CD review by Roger-Z (3/24/05)
It took me a while to figure this record out. I expected a classic blues album but instead got classic rock. I should have known better. Although Westchester, NY slide guitar virtuoso Geoff Hartwell constantly raves about Sonny Landreth, I'd only heard one track from "Hound Dog Taylor: A Tribute" on Alligator Records. "Taylor's Rock" leaped off the album and immediately riveted me with its shimmering guitar tones and unusual major scale melody. Not your father's blues!
"Grant Street" brings me back to one of my favorite Sixties albums -- "Happy Trails" by psychedelic mainstay Quicksilver Messenger Service. Side one of that record consisted of a suite of tunes all based on Bo Diddley's "Who Do You Love." In the same fashion, the entire "Grant Street" appears cut from the same fabric. Recorded live as a trio in April 2004 at Sonny's favorite watering hole, Grant Street, in Lafayette, Louisiana, the CD features longtime cohorts David Ranson on bass and Kenneth Blevins on drums. The whole album reeks of a curious mixture of zydeco, swamp rock, and a dash of blues -- oiled by a low down serpentine beat. Picture Little Feat meeting Creedence and then marrying ZZ Top.
Like a steamroller that tamps down smoldering tar, this music will inexorably turn you into a Sonny Landreth fan. He has developed a completely unique method of playing slide guitar that involves right hand finger picking and left hand fretting behind the glass slide (which he wears on his pinky). Instead of the molten single line melodies associated with such artists as Duane Allman and David Lindley, Sonny Landreth cooks up a swirling gumbo of double stops, single lines, and chord chunks.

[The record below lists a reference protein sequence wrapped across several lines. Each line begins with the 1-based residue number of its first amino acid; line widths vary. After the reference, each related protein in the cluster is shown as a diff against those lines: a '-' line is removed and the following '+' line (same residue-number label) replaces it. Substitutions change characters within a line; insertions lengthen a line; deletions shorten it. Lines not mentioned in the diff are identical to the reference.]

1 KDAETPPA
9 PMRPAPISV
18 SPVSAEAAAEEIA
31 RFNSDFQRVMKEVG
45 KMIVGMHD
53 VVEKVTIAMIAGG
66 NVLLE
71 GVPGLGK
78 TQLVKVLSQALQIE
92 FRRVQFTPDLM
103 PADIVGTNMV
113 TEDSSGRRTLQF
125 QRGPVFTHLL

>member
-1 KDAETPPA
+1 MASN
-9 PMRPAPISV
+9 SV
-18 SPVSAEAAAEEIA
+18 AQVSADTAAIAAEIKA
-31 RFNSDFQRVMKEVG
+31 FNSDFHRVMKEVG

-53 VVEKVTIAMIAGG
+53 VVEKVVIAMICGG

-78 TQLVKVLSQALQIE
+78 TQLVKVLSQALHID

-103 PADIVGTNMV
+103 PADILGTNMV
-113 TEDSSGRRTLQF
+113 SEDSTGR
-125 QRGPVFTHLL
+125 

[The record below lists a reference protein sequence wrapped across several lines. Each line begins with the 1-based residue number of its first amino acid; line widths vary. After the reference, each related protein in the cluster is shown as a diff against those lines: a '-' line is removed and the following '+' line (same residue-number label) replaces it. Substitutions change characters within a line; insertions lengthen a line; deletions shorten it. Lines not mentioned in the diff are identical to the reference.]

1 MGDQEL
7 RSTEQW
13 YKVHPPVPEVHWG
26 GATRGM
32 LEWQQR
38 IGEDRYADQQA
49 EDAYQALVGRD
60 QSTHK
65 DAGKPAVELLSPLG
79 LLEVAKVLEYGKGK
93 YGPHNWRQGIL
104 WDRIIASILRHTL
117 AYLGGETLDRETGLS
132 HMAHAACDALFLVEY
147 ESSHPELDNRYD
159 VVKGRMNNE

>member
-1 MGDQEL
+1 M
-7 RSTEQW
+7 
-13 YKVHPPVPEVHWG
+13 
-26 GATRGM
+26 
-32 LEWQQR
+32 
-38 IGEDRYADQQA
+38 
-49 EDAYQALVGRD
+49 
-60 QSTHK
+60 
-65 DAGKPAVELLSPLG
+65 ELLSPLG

A gifted writer with a smokey voice, Mr. Landreth wrote and sang all of the tracks. Top picks include "Broken Hearted Road" which begins with a bass line that ominously mimics a thumping heart; the thundering "Blues Attack;" "U.S.S. Zydecoldsmobile" in which Landreth tips his hat to past employer Clifton Chenier; the Stevie Ray influenced "All About You;" the fiddle-like "Pedal to Medal;" and the chugging album closer, "Congo Square" which features sounds you never thought would come out of a slide guitar.
Tight does not adequately describe the intensity and interplay between these musicians. That comes from the years they spent on the road doing their own thing as well as backing master songwriter John Hiatt as "The Goners." Sonny Landreth belongs to that elite group of musicians whom you can instantly identify after hearing just one lick.